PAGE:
Use this URL to cite or link to this record in EThOS: http://ethos.bl.uk/OrderDetails.do?uin=uk.bl.ethos.581566
Title: A pedagogical exploration of guided reading in three primary classrooms
Author: Challen, Doreen
Awarding Body: University of Southampton
Current Institution: University of Southampton
Date of Award: 2013
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Abstract:
The focus of this study is what Alexander (2000) refers to as the ‘heart of pedagogy’: the moment-by-moment transactions between a teacher and a small group of learners, viewed through a socio-cultural lens. I explore how three primary teachers enact a small-group pedagogic approach termed ‘guided reading’; the beliefs and values underpinning and informing their discursive behaviours; and how they have arrived at their current understandings as they have travelled through a changing pedagogic landscape. My research took the form of a multiple case study, drawing on rich qualitative data from observation, interviews and ‘video-stimulated reflective dialogue’. By bringing different data layers into dialogue, I was able to identify patterns and themes, and to reconstruct the teachers’ pedagogies in theoretical terms. The theoretical framework is most substantially derived from the work of Basil Bernstein. Although each lesson was readily identifiable as guided reading, the teachers’ approaches varied substantially, reflecting alternative views of self as teacher-of reading and of children as learners. Certain elements of their pedagogies were identified which appeared likely to support children’s learning, although the high level of teacher control restricted children’s opportunities to engage more actively in their own learning. The children viewed school reading and home reading as distinct cultural practices. The study explores the under-researched area of guided reading, but is also unusual in its attempt to apply a Bernsteinian framework to an aspect of English primary education. It illustrates how fine nuances of teacher behaviour can expand or constrain possibilities for pupil learning, and demonstrates the potential of small-group contexts for pupil learning.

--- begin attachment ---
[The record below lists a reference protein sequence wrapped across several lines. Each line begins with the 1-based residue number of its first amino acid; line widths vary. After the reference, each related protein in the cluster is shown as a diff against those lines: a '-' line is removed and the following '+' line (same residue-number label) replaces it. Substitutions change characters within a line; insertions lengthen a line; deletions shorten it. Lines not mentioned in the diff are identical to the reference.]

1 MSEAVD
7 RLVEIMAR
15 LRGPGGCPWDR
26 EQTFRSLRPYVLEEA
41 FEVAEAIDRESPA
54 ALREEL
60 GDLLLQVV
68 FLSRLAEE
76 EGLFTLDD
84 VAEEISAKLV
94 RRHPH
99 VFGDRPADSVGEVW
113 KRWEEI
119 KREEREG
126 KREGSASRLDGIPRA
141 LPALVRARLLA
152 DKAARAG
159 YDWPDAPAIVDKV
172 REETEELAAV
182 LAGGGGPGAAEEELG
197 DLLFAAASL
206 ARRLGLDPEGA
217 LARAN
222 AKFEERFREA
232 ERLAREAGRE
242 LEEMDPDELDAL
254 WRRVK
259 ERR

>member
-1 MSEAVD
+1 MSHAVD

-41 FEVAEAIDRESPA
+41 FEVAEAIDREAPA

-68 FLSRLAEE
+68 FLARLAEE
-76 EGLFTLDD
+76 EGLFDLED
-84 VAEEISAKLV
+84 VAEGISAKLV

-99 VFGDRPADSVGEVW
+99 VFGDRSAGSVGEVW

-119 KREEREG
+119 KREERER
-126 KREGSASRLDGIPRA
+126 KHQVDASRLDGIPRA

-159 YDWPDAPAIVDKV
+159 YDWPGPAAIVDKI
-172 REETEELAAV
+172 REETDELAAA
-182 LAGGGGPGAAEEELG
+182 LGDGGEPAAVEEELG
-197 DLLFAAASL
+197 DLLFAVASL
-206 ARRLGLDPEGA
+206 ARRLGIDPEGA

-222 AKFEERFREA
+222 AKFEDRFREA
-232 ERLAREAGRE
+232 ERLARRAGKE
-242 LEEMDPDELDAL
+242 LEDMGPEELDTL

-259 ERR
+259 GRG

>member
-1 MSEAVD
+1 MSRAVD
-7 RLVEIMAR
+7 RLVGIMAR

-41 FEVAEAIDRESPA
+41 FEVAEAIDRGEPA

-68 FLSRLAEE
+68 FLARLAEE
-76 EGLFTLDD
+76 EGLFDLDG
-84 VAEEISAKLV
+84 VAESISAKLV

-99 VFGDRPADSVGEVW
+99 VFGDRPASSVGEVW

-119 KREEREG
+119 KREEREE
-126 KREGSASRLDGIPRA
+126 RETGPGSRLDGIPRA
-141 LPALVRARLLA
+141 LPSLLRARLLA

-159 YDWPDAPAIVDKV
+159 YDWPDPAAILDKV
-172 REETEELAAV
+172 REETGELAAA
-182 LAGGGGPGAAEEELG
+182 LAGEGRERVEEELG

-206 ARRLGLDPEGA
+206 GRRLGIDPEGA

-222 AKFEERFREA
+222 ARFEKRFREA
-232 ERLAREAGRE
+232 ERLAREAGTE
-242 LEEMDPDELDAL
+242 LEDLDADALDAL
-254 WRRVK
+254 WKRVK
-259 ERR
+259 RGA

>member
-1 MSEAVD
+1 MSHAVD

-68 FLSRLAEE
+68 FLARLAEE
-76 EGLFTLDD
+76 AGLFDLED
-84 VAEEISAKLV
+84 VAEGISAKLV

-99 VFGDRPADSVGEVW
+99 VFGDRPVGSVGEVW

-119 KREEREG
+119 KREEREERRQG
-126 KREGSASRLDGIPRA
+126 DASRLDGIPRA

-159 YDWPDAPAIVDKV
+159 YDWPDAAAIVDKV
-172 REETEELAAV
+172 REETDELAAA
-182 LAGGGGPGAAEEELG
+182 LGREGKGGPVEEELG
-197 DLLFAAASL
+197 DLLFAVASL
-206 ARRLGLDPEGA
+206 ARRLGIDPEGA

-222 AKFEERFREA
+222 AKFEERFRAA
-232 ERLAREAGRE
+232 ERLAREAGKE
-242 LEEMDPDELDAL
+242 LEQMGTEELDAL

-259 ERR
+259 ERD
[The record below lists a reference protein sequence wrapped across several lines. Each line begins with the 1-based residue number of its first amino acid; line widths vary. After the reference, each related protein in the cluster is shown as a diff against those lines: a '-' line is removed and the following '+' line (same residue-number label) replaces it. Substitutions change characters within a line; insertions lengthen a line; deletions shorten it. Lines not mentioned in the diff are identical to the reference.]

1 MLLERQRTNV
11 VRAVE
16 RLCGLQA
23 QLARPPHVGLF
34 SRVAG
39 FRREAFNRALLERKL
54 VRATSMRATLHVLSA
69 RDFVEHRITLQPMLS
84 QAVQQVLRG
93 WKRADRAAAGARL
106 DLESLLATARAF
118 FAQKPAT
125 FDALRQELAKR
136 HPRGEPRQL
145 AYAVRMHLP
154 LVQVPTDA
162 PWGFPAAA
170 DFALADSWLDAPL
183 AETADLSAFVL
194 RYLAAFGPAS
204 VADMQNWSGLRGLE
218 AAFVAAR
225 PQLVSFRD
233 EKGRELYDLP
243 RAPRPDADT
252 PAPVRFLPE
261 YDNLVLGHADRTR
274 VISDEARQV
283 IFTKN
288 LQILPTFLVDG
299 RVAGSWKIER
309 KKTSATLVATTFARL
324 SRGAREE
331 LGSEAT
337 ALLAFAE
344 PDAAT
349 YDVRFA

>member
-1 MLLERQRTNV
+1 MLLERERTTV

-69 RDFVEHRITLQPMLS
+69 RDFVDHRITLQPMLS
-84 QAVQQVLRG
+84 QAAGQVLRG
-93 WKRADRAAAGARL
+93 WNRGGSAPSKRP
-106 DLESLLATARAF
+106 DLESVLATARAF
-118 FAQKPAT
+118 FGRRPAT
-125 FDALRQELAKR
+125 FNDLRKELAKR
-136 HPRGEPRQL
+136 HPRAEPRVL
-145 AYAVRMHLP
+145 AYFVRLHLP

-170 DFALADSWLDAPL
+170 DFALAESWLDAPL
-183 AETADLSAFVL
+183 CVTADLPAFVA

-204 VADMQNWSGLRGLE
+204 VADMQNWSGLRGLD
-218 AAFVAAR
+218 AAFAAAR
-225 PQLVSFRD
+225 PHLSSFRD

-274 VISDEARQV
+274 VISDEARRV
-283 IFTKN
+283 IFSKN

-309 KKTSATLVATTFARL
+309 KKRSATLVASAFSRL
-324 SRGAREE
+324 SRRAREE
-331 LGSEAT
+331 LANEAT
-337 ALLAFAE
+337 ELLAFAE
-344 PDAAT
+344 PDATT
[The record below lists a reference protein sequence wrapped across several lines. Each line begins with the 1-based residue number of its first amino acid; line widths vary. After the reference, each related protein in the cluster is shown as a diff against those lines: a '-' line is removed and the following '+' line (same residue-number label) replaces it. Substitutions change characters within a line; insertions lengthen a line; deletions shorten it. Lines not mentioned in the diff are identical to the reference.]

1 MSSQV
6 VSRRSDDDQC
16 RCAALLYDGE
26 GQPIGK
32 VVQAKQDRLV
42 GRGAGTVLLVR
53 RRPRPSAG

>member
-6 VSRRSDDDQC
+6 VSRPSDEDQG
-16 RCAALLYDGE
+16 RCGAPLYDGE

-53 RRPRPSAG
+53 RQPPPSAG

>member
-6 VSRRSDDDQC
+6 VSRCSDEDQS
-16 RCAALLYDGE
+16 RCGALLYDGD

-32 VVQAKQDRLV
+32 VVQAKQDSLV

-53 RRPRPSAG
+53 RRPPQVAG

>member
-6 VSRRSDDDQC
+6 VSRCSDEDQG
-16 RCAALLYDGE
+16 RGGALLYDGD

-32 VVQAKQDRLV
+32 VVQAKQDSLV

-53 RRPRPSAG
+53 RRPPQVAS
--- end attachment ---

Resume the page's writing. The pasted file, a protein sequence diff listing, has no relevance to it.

Supervisor: Bourne, Jill ; Bhopal, Kalwant Sponsor: Not available
Qualification Name: Thesis (Ph.D.) Qualification Level: Doctoral
EThOS ID: uk.bl.ethos.581566  DOI: Not available
Keywords: LB1501 Primary Education
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